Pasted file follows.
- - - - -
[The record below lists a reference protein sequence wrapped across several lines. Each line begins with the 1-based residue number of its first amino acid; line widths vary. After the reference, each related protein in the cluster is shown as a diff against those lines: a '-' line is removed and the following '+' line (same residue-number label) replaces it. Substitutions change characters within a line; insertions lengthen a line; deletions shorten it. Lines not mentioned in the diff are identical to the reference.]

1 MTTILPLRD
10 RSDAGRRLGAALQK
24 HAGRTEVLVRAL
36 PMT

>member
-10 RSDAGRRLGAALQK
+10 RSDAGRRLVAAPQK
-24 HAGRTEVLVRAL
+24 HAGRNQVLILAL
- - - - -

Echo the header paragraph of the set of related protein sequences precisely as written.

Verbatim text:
[The record below lists a reference protein sequence wrapped across several lines. Each line begins with the 1-based residue number of its first amino acid; line widths vary. After the reference, each related protein in the cluster is shown as a diff against those lines: a '-' line is removed and the following '+' line (same residue-number label) replaces it. Substitutions change characters within a line; insertions lengthen a line; deletions shorten it. Lines not mentioned in the diff are identical to the reference.]